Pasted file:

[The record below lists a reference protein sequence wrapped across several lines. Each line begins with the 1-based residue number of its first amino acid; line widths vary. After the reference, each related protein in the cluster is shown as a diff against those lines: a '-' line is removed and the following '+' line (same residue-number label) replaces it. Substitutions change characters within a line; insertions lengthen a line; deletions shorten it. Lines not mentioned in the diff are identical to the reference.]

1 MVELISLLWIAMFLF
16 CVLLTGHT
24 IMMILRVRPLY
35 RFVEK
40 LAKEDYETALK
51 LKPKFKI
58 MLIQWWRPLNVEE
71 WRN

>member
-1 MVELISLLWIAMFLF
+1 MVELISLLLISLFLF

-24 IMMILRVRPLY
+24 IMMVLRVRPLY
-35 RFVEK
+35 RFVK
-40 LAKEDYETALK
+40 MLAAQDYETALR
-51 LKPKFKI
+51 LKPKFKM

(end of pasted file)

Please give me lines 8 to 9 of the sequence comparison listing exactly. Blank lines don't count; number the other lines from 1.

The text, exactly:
58 MLIQWWRPLNVEE
71 WRN